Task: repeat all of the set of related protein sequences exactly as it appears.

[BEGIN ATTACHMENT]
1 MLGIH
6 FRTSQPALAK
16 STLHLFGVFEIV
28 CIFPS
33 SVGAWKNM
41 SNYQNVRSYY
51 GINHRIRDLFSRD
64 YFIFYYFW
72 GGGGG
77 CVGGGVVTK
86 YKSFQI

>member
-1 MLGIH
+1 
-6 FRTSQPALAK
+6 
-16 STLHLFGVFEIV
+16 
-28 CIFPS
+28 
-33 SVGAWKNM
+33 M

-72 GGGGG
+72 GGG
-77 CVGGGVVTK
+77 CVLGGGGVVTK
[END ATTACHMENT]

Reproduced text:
1 MLGIH
6 FRTSQPALAK
16 STLHLFGVFEIV
28 CIFPS
33 SVGAWKNM
41 SNYQNVRSYY
51 GINHRIRDLFSRD
64 YFIFYYFW
72 GGGGG
77 CVGGGVVTK
86 YKSFQI

>member
-1 MLGIH
+1 
-6 FRTSQPALAK
+6 
-16 STLHLFGVFEIV
+16 
-28 CIFPS
+28 
-33 SVGAWKNM
+33 M

-72 GGGGG
+72 GGG
-77 CVGGGVVTK
+77 CVLGGGGVVTK